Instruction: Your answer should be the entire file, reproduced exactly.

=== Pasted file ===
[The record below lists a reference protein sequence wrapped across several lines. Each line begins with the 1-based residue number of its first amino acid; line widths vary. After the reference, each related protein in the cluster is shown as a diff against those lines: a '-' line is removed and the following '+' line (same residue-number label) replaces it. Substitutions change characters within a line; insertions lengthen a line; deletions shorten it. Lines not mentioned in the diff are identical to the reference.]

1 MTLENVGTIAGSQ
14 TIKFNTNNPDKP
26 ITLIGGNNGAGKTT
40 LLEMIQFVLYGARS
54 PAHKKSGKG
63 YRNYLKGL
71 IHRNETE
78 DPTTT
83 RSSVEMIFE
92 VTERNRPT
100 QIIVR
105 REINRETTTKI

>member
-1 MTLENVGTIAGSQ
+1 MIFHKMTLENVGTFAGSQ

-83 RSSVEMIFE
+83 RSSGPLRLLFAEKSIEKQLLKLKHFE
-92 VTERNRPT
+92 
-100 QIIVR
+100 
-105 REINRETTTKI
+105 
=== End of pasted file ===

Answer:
[The record below lists a reference protein sequence wrapped across several lines. Each line begins with the 1-based residue number of its first amino acid; line widths vary. After the reference, each related protein in the cluster is shown as a diff against those lines: a '-' line is removed and the following '+' line (same residue-number label) replaces it. Substitutions change characters within a line; insertions lengthen a line; deletions shorten it. Lines not mentioned in the diff are identical to the reference.]

1 MTLENVGTIAGSQ
14 TIKFNTNNPDKP
26 ITLIGGNNGAGKTT
40 LLEMIQFVLYGARS
54 PAHKKSGKG
63 YRNYLKGL
71 IHRNETE
78 DPTTT
83 RSSVEMIFE
92 VTERNRPT
100 QIIVR
105 REINRETTTKI

>member
-1 MTLENVGTIAGSQ
+1 MIFHKMTLENVGTFAGSQ

-83 RSSVEMIFE
+83 RSSGPLRLLFAEKSIEKQLLKLKHFE
-92 VTERNRPT
+92 
-100 QIIVR
+100 
-105 REINRETTTKI
+105 